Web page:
I’m not interested – even if it were possible – to force people to be either political or to be left-wing. I’m interested in creating a whole other range of dialogue which is currently lacking a platform.

Even if you felt that it’s better to engage other non-left-wing bloggers one-on-one without some sort of a platform, I still wouldn’t see why you’re fighting me here. It’s not like I’m asking us to all up and move to a distant, far off country and re-establish the USSR. I’m just trying to figure out if anybody wants to organize a place to post all of our feeds together to maybe foster some good discussion amongst ourselves and to give curious individuals an opportunity to learn more about the far left if they’re so interested.

Why is this so anathama to what you want to do?

I think a hub is a good idea. I know that aggregates outside of PBs exist that are more left at least from a social perspective than PBs as a whole (e.g. Blogging Change). But, I definitely feel some sort of ‘hub’ would be good for people who believe that economic change is required and who see change stemming from socialist, marxist, ecofeminist ideas.

Also, I am trying to decide for MYSELF.

Paul:

Why is this so anathema to what you want to do?

I’m not fighting with you. I’m trying to unpack a concept. I obviously have no objection to a bunch of us talking. I worry, though, if the outcome of that conversation is a platform.

This has been the model in the past century or so. We all get together, develop a program, and then try to sell it to the people. Instead, what I want is to facilitate the people in arriving–not at a platform–but at social change.

I am proposing a centrifugal, rather than centripetal, solidarity. Rather than decide what’s in or what’s out, and, more importantly, who’s in and who’s out, I want a more vertiginous concept–everyone’s in, so let’s find out and develop this “in.”

I’m not accusing you of elitism. I’m attacking the concept of a program, which is imbued with elitism. It’s a hard concept to give up. I’ve wrestled with this thing for years. But we have to start thinking differently.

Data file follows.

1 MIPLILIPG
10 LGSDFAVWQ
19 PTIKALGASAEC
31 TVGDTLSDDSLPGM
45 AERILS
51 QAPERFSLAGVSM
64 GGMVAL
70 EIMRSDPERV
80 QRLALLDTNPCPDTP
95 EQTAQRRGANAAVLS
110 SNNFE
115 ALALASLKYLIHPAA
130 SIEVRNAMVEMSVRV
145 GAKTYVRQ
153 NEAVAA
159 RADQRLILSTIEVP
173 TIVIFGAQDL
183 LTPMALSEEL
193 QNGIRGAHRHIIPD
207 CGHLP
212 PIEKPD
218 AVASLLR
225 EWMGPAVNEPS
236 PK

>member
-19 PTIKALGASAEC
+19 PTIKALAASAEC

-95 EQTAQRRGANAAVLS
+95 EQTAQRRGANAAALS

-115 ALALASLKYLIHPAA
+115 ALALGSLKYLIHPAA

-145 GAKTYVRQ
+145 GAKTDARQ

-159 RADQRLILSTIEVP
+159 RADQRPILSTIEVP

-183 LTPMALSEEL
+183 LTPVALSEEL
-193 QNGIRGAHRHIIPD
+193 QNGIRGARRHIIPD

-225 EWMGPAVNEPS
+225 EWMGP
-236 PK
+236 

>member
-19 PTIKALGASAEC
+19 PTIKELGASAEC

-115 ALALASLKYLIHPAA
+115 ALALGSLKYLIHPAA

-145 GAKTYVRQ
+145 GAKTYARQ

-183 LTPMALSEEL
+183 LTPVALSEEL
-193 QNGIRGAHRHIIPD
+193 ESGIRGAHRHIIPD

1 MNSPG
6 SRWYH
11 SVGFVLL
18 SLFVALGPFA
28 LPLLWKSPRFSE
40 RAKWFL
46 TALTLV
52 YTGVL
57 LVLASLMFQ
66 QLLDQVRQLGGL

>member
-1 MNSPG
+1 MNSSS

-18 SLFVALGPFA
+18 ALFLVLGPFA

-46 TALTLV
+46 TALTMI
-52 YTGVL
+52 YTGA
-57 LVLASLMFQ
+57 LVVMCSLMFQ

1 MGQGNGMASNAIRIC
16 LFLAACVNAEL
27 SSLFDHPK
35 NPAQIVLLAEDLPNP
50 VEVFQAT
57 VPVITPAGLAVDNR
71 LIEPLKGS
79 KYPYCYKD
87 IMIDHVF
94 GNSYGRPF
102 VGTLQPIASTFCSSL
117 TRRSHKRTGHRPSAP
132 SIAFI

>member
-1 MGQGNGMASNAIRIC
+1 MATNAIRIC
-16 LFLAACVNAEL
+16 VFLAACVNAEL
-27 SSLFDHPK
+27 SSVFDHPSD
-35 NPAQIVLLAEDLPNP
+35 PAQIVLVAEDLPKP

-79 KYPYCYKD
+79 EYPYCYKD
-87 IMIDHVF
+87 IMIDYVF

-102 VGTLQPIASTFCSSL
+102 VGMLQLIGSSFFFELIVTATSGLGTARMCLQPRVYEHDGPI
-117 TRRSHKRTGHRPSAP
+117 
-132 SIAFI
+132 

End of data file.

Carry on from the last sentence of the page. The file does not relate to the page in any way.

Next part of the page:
I guess everyone forgot about lil ole me. I’m viewed by many to be very ‘far left’…. and I agree with my good friend Debra Scott and Red Jenny, both of whom are my favourites… and not to forget Idealistic Pragmatist, who is sometimes a bit of a conundrum, but i consider her a ‘leftie’…..

and also don’t forget another friend of mine, Sketchy Thoughts, who is definitely way left of centre. So there are quite a few of us!

Kuri, please check out my blog: http://verbena19.wordpress.com/
and let me know if you agree… and be sure to also check out http://sketchythoughts.blogspot.com/

btw, if/when you decide on a ‘hub’, please include me, ok? just be sure to let me know, preferably on my site or via email, as i don’t always check here…. thanks!

Dr. Dawg:

We’re talking about the exact same thing.

I don’t know how my proposal ever could even result in us actually concluding this debate and coming up with, as you have suggested might be the case, a “program”. This debate will never be fully settled. It isn’t intended to be fully settled. That’s the point. The point is merely in having a site where the people who are on the fringes or are farther left than the existing aggrigators like Progressivebloggers.ca or vlwc or Blogging Dippers etc. could have another place to post their feed.

But, importantly, it would be a place of our own.

That’s the be all and end all of my point. I frankly don’t care about whether it’s centrifugal or centripital (although to be honest, those terms are ambiguous and I didn’t fully understand what you meant by them). I was just proposing something relatively simple.

If we can’t even agree on this, I’ll probably just set up a feedbucket account and just give a bunch of people the password because I see absolutely zero harm that can come of this.

I think Polly Jones said it best when she wrote “Also, I am trying to decide for MYSELF.”